What Is Dynamic Mobility?

Posted on 03 Apr 2010 20:33

I've noticed a lot of folks are searching for the definition of the term "dynamic mobility" and I'm pretty sure they will get fairly confused trying to come up with a definition in these pages so I wanted to clear it up a bit.

Mobility? No problem. Dynamic? Sure. But dynamic mobility? Sounds redundant, right?

Dynamic mobility in itself is not a "thing". The word dynamic simply means in motion. There are different connotations of the word as well such as the suggestion of continuous, ever-changing and forceful motion.

Mobility is simply the ability to move freely or the state of being in motion. You can see that it is quite similar to the word dynamic. For either term, there are no concrete definitions. Like most words in the English language, they are somewhat plastic.

However, my definition of mobility, as it differs from flexibility considers movement in a dynamic sense rather than just a joint by joint sense. In other words, you can look at the ankle and say there is flexibility or mobility and I really don't care which word you use. But how the joints and the rest of the body moves and behaves in a dynamic sense is mobility, not flexibility. Others have different ways of looking at it.

My view would see the term 'dynamic mobility' as quite meaningless. Others who looked at mobility simply as movement about joints regardless of circumstances might find value in using the word dynamic to qualify mobility when specific movement situations are considered.

So, as usual, it's a mess. But when most people say dynamic mobility they are not talking about a characteristic of movement but the way of obtaining that movement. Dynamic mobility usually refers to the exercises and routines we use to train and maintain mobility. We speak of dynamic mobility exercises, movements and routines. We use the term, therefore, to differentiate exercises and routines done with more or less continuous movement rather than statically such as with static stretching exercises. So dynamic mobility means we are actively moving into certain ranges of motions to train mobility. There are still some static components but the emphasis is on movement.

It's really only important when communicating with others. You can call your mobility routine a dynamic mobility routine or just a mobility routine and it makes no difference. But since there is still so much confusion and disagreement as to the difference between mobility, flexibility, stretching, etc. we use the word dynamic to differentiate these routines from stretching routines because yes, many do consider their static stretching to be "mobility training".

There are many aspects of movement to consider other than just the ability of the muscles to elongate or the joints to move freely. Realizing this causes many different terms to be used to mean the same things because movement experts are looking for the best ways to describe things.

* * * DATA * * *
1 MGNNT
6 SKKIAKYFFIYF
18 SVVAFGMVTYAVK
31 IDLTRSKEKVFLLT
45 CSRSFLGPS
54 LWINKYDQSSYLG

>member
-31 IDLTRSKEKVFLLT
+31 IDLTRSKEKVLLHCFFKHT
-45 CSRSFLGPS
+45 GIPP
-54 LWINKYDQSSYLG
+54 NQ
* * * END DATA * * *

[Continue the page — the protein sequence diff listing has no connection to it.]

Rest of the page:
More and more we find that a muscle's ability to except a stretch has little influence on a joints ability to move in a "dynamic context". Static and passive stretching is nothing more than a muscle and the joint it influences yielding to an outside force. Yet the stretching dogma is still very much alive.

I think there is no better illustration than the tight hamstrings and deep squat connection. Ask most trainees how to get a deep squat and you'll be amazed at how many tell you to stretch your hamstrings. Yet your ability to touch your toes has little bearing on your ability to achieve a deep squat! You can have miles of slack in your hamstrings and fail to squat deep. Or you can never "stretch" your hammies and squat deeper than the most "flexible" stretcher. This is because mobility is SPECIFIC to the context.

Bill Hartman gives an example regarding the overhead squat that is near and dear to my own experience:

You also have to consider how movement at one joint affects another. Fascial relationships tie joints together during movement such that 'slack' can be taken up at one joint resulting in limited movement elsewhere. The overhead squat is an example. An athlete may demonstrate normal hip and shoulder range of motion in isolation, but when an overhead squat is performed hip and shoulder mobility may be limited by connective tissue stiffness.

Consider Mobility and Flexibility by Brian Grasso for further reading. This is a series of interviews in which Brian asks Chris Blake, Bill Hartman and Kwame Brown how they define flexibility and mobility.

Body Position and Flexibility

A crucial factor that affects both mobility and flexibility is body position. For instance, the way our body is positioned when we stretch can unload or load certain muscles as opposed to others. Many trainees perform static stretches with incorrect positions, for instance, thereby causing the target muscle to be unloaded while the "slack" is taken up by another segment of the body.

An easy example is the elevated hamstring stretch. Trainees are frequently leaning over their propped up leg in an effort to stretch their hamstring muscle. But often they fail to maintain a straight lumbar spine and thus allow the relatively mobile lumbar to allow the movement while unload the hamstring to a certain extent.

Just as a muscle must be isolated correctly by body positioning in order to stretch it statically, the position of the various segments of the body affect our mobility. For instance, ones ability to achieve a deep squat position with the arms in front or at the sides is usually markedly different than with the arms overhead in an OH Squat position. So body position changes the way the body is able to move and part of this change is reflective of whether certain muscles are loaded or unloaded.

This page created 03 Apr 2010 20:33
Last updated 19 Mar 2018 04:33

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